On September 7, a powerful new agency called the Investigative Committee, which will operate alongside the Prosecutor-General's Office, formally came into existence. Today it opened its doors and began its first full day of work.
Russian officials describe the Investigative Committee's creation as an attempt to reform and streamline federal law-enforcement. Some call it the first step toward creating a U.S.-style FBI. But analysts say the move has a political subtext as well.
Aleksandr Bastrykin, a former law-school classmate of President Vladimir Putin's, will chair the new agency. Bastrykin, who formerly served as deputy prosecutor-general, will now have broad powers to operate independently of Prosecutor-General Yury Chaika.
Dmirty Oreshkin, a Moscow-based political analyst, calls the move an attempt to curtail the enormous power and influence the Prosecutor-General's Office had accumulated over the years:
"It [the Prosecutor-General's Office] was too large a center of influence," Oreshkin said. "It had judicial authority, police authority, and most importantly, it has the ability to reveal compromising information about the most important officials in the Russian Federation. This is very important in the political battle," Oreshkin added.
The new Investigative Committee will indeed usurp many of the prosecutor-general's powers and manpower. In addition to taking over control of more than 18,000 investigators formerly employed by the Prosecutor-General's Office, it will also assume jurisdiction of over 60,000 criminal cases -- including high-profile murders like that of former security officer Aleksandr Litvinenko and journalist Anna Politkovskaya.
The prosecutor-general, meanwhile, has been stripped of his authority to direct investigations, seize property, and initiate criminal cases. Chaika, for example, cannot launch criminal proceedings against Bastrykin -- although Bastrykin can launch proceedings against him.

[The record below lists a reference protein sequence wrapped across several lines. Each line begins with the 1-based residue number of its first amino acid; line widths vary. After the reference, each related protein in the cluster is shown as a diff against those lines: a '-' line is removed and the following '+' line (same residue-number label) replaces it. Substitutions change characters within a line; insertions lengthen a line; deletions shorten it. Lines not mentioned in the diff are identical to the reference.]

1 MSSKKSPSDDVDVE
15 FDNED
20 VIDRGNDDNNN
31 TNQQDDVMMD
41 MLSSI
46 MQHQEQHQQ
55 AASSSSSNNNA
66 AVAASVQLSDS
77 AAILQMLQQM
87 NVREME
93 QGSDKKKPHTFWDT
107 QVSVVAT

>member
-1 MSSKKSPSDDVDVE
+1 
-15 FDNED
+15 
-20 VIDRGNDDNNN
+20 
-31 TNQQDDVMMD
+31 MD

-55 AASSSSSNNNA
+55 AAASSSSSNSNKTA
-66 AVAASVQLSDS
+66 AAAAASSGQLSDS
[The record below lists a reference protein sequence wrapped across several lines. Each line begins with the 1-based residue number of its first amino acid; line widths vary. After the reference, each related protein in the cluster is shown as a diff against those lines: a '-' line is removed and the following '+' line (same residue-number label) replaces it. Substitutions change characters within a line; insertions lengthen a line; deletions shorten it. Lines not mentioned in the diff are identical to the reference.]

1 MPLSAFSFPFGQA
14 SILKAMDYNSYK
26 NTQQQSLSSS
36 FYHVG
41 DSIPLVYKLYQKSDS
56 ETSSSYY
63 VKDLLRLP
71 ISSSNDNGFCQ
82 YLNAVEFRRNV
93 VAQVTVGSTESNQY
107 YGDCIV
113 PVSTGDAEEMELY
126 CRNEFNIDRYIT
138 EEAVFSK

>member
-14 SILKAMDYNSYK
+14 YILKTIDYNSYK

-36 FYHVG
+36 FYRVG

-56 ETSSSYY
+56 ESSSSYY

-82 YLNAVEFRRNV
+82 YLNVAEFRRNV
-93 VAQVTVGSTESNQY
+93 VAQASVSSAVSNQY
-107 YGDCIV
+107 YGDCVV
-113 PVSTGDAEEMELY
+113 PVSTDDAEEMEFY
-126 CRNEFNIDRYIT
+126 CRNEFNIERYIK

"Even though Putin is himself a silovik by background, he understands the danger in concentrating power and resources in the hands of any law-enforcement or security structure."
Is this a case of Putin trying to rein in the Prosecutor-General's Office? Oreshkin says the president, in fact, is trying to prevent any law-enforcement agency -- with the possible exception of the Federal Security Service, or FSB -- from gaining too much power and influence:
"Even though Putin is himself a silovik by background, he understands the danger in concentrating power and resources in the hands of any law-enforcement or security structure," Oreshkin said, using the Russian slang term for members or veterans of the security services.
"Chaika is absolutely loyal. He isn't going to play any dirty games. But it is better to have several competing law-enforcement and security structures. They watch each other, they control each other. None of them can play a decisive role -- with the exception of the FSB," Oreshkin added.
Other law-enforcement agencies such as the Interior Ministry and the Federal Drug Control Service still have the power to conduct criminal investigations.
But Vladimir Pribylovsky, head of the Moscow-based Panorama think tank, says the Investigative Committee has the potential to develop into a massive power center if -- as some officials have suggested -- it eventually gains control over all of Russia's investigative agencies.
"Formally this organization is part of the Prosecutor-General's Office, but in fact, if you look at the amount of power he has, Bastrykin is in fact another prosecutor-general," Pribylovsky said. "And his role can get even stronger. If [the Investigative Committee] takes over all the other investigative agencies and creates a truly unified Investigative Committee, then it will have enormous power," Pribylovsky added.
Analysts say it is unclear whether the new system will help or hinder Russia's law-enforcement and judicial processes.